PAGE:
m* are proportional to the associated Legendre functions (the odd ones are *not*
polynomials in , despite Shankar p. 337,
since they include odd powers of ),

### The Spherical Harmonics as a Basis

We have found explicit expressions for the spherical
harmonics: an orthonormal set of eigenfunctions of *L*^{2} and *L _{z}*
defined on the surface of a sphere,

They form a *complete* set:

or

in the notation of Messiah, where W refers to a point on the spherical surface.

(Formal proof of the completeness is given in Byron and
Fuller, *Mathematics of Classical and Quantum Physics*.)

The above equation could also be written

where the ket is to be understood as a localized ket, the spherical-surface version of , normalized by its delta function inner product with the bra , exactly analogous to , bearing in mind that the infinitesimal area element is , (a positive quantity in the relevant interval, 0 to).

This completeness means that any reasonable function on the surface of the sphere can be expressed as a sum over spherical harmonics with appropriate coefficients, in other words the spherical generalization of a Fourier series.

In fact, *L*^{2} is equivalent to on the spherical surface, so the are the eigenfunctions of the
operator . Just as in one dimension the
eigenfunctions of have the spatial
dependence of the eigenmodes of a vibrating string, the spherical harmonics have
the spatial dependence of the eigenmodes of a vibrating spherical balloon. Of
course, to describe the displacement of the balloon skin (which must be real!)
with these eigenfunctions, we can no longer use the eigenfunctions of the *z*-component
of angular momentum, since they are complex except in the trivial zero case.
We must rearrange the eigenfunctions of *L*^{2}, for example
replacing the pair with . These real solutions,
essentially

have *l* nodal
lines (zeroes) of longitude. Moving down one notch in ,
the (real) state with has longitudinal nodes, but has added
a *latitudinal* node: the equator. Then has
longitudinal nodes, 2 latitudinal
nodal lines -- *there are always l nodal lines total*.

Some of these modes of vibration have been observed in the sun after a sunspot storm. The spherical harmonics are also used in analyzing the cosmic background radiation.

### Some Low Order Spherical Harmonics

Let's look in more detail at the lowest order spherical harmonics. For the first few, the normalization of the highest state is pretty easy to do from scratch: factoring out the dependence as before, , and taking the normalized, the normalization for is just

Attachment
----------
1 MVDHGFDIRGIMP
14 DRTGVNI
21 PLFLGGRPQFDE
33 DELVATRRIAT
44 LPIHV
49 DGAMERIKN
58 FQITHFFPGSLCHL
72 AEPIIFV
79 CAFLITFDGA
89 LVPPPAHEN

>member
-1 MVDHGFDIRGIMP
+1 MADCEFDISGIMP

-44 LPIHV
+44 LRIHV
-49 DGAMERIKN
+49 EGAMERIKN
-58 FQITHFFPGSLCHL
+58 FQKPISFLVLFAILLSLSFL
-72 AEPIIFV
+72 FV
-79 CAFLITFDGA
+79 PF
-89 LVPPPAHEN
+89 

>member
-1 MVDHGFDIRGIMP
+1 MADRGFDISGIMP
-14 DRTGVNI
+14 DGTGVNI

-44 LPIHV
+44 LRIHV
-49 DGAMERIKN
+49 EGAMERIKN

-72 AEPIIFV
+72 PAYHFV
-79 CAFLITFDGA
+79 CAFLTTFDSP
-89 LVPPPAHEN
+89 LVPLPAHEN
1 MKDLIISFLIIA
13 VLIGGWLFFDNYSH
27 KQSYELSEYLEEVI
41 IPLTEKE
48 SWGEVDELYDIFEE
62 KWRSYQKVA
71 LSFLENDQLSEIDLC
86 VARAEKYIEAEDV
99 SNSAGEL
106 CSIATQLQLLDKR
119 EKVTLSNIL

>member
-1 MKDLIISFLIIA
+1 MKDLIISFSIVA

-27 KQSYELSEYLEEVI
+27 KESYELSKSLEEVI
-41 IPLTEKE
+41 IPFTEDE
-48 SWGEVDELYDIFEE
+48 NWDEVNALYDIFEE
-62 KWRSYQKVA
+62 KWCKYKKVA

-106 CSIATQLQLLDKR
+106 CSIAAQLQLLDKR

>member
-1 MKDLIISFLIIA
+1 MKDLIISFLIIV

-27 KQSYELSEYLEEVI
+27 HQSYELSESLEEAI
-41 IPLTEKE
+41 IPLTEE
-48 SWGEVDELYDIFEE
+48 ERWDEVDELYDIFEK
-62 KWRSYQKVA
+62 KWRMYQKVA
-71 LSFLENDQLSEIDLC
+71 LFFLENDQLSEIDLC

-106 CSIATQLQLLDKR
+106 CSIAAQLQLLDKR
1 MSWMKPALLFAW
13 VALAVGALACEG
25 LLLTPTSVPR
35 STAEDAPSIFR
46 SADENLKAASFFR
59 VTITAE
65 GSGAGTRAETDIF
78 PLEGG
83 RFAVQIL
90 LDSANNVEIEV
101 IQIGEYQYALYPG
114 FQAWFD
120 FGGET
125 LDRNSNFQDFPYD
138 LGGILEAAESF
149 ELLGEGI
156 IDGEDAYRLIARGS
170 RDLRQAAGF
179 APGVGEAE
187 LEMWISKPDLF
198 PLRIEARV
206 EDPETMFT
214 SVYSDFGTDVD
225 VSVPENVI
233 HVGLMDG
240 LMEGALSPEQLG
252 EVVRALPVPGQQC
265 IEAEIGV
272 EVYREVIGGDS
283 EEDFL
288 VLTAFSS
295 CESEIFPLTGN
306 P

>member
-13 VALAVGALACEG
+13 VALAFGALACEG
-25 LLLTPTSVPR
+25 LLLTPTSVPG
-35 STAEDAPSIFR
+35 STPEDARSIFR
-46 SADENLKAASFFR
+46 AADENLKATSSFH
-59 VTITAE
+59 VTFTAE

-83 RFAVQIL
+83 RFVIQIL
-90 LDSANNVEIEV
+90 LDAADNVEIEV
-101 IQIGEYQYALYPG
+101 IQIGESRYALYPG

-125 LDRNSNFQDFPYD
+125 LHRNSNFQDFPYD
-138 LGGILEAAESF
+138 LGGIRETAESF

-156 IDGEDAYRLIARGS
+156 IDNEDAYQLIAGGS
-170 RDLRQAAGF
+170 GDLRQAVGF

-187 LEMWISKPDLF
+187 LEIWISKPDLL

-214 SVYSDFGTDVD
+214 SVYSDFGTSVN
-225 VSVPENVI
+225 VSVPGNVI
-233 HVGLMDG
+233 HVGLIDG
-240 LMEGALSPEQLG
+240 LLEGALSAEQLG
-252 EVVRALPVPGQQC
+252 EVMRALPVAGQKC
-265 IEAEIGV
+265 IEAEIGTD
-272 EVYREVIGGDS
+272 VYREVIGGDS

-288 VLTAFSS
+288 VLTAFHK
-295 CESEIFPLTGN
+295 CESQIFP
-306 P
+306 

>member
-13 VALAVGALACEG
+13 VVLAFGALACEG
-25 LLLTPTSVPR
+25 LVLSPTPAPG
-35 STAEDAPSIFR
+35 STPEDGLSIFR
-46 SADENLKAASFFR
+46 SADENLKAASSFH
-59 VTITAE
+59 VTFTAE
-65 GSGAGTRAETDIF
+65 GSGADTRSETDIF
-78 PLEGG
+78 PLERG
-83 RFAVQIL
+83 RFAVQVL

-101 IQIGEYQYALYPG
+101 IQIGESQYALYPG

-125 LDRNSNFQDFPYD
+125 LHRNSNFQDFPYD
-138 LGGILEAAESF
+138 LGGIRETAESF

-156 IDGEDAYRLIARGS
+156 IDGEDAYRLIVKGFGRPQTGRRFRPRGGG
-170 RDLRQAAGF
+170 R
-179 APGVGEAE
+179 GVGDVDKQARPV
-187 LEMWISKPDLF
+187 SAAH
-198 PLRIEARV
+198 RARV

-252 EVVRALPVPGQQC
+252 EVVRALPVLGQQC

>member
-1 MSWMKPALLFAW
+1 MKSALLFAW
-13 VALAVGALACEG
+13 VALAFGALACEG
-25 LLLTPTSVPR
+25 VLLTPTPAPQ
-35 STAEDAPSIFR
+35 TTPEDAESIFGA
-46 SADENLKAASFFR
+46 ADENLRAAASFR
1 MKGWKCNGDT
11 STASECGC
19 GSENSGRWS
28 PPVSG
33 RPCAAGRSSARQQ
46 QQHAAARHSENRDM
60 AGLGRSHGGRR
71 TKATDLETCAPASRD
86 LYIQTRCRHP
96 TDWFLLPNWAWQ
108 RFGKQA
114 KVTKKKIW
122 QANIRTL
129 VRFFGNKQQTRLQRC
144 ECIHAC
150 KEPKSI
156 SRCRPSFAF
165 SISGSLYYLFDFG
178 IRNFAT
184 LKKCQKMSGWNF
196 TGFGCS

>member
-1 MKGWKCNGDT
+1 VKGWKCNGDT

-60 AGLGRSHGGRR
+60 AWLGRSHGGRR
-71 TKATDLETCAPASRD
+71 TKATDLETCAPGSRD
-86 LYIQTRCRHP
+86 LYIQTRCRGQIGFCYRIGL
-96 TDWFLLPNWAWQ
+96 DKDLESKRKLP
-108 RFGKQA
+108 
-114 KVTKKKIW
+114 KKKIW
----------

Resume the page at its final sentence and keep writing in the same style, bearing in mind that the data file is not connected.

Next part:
easily accomplished for

All we then need is

, , and finally the*sign convention*that be real and positive.

With a few elementary steps, it can be established that:

<It is often useful to write the in terms of Cartesian coordinates,

so

and

### The *Y*_{1}^{m} as a Basis of the *l* = 1
Subspace

^{m}

The *Y*_{1}* ^{m}* are the

*l*= 1 eigenstates of

*L*

^{2}and

*L*. But what if we'd chosen to look for the common eigenstates of

_{z}*L*

^{2}and

*L*instead? What

_{x}*l*= 1 state has zero angular momentum component in the direction of the

*x*-axis? Clearly it will be

in other words the previous *Y*_{1}^{0} with *z*
replaced by *x*, because after all, our labeling of axes was arbitrary.

Now,

In fact, *any* *l* = 1 state, with a specified
component in *any* direction, can be written as

.

This can be seen as follows: an *l* = 1 state has to be
*linear* in (any quadratic term
would give rise to about an appropriate
axis, call that the *z*-axis, so *m* = 2 and *l* must be 2 or
greater), and any such state can be written as a linear combination of

.

The bottom line, then, is that the *Y*_{1}* ^{m}*
do indeed provide a

*complete*basis for the

*l*= 1 space of eigenstates of

*L*

^{2}.

### Representing the Rotation Operator Within the *l* = 1 Subspace

Recall that we originally introduced the angular momentum
operator by defining it as the generator of
infinitesimal rotations when acting on any wave function, including multicomponent
wave functions. We found, using the commutativity properties of ordinary
rotations, that the vector components of had
to satisfy , etc., and from that we deduced
the possible sets of eigenvalues of the commuting pair of operators were for
, with *j* an integer of half
an odd integer, and for each such *j* the allowed eigenvalues of were

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*l* = 1 angular wave functions: we have
established that any such function can be written

and so is a vector in a three-dimensional space spanned by the set , In
other words, the wave function is a three-component object. The angular
momentum operator must therefore be *a matrix operator in this three-dimensional
space*, such that, by definition, the effect of an infinitesimal rotation on
the multicomponent wave function is:

The unitary rotation operator acting in the *l* = 1
subspace,

has to be a matrix. The standard notation for its matrix elements is:

so the rotated ket is

To evaluate this matrix explicitly, we must expand the exponential and we need the matrix elements of between the states -- which we already know.

Now, the basis of the three-dimensional space is just the
common eigenkets of , in this case identical
to . We know the matrix elements of between states from the earlier lecture, so it is
simple to find the matrix representations of the components of *J* in this
space:

We have added the superscript (1) because this
representation of the infinitesimal rotation operators is specific to *j*
= 1 (representations for general values of *j* are as matrices, reflecting the
dimensionality of the space spanned by the 2*j* + 1 distinct *m*
values).

Expanding the exponential is not difficult, because by inspection , so from spherical symmetry for a unit vector in any direction. The result is:

One other point we should note: at the end of the linear
algebra lecture,
we discussed rotations about the *z*-axis in ordinary (*x*, *y*,
*z*) space. Obviously, if we label a point in the (*x*, *y*)
plane using the complex number *x* + *iy*, a rotation by an angle about the *z*-axis will move
the point in such a way that the new label is .
The angle in this case has the opposite sign to that given by the operator
above: the reason is that when we write the eigenstate as

this is a *function* of
position in the plane, not a point in the plane, so for the reasons discussed
at the beginning of the first Angular Momentum lecture,
the sign is opposite.